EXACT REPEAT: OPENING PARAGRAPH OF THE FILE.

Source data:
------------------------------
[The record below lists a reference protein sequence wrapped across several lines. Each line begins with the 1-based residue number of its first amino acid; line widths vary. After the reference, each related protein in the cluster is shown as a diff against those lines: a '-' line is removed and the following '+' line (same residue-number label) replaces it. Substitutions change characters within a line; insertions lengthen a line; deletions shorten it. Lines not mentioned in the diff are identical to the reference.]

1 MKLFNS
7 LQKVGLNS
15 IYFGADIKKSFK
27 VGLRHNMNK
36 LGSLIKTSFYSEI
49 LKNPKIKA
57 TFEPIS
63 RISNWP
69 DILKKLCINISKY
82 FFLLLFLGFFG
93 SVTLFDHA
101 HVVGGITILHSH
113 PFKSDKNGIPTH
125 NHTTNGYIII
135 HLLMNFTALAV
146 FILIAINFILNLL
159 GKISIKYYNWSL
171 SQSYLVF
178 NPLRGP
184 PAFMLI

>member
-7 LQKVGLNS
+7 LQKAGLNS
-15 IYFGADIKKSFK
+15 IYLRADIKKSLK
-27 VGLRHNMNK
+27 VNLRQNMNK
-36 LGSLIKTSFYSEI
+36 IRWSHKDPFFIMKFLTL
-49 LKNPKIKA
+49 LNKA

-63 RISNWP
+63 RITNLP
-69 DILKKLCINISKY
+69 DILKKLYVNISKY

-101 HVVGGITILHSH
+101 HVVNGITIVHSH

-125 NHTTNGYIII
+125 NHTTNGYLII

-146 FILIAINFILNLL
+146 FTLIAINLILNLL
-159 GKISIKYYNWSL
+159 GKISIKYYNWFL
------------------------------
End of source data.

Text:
[The record below lists a reference protein sequence wrapped across several lines. Each line begins with the 1-based residue number of its first amino acid; line widths vary. After the reference, each related protein in the cluster is shown as a diff against those lines: a '-' line is removed and the following '+' line (same residue-number label) replaces it. Substitutions change characters within a line; insertions lengthen a line; deletions shorten it. Lines not mentioned in the diff are identical to the reference.]